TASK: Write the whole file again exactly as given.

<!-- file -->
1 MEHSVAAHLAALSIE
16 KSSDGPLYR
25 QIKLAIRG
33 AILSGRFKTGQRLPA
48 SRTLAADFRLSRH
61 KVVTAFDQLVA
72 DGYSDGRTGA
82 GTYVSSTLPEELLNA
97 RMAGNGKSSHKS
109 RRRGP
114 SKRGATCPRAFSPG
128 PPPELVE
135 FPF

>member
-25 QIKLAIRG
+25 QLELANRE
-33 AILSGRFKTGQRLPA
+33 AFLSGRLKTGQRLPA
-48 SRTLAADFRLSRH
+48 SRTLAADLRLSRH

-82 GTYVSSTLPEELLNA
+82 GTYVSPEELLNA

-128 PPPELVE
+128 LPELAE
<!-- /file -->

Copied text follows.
1 MEHSVAAHLAALSIE
16 KSSDGPLYR
25 QIKLAIRG
33 AILSGRFKTGQRLPA
48 SRTLAADFRLSRH
61 KVVTAFDQLVA
72 DGYSDGRTGA
82 GTYVSSTLPEELLNA
97 RMAGNGKSSHKS
109 RRRGP
114 SKRGATCPRAFSPG
128 PPPELVE
135 FPF

>member
-25 QIKLAIRG
+25 QLELANRE
-33 AILSGRFKTGQRLPA
+33 AFLSGRLKTGQRLPA
-48 SRTLAADFRLSRH
+48 SRTLAADLRLSRH

-82 GTYVSSTLPEELLNA
+82 GTYVSPEELLNA

-128 PPPELVE
+128 LPELAE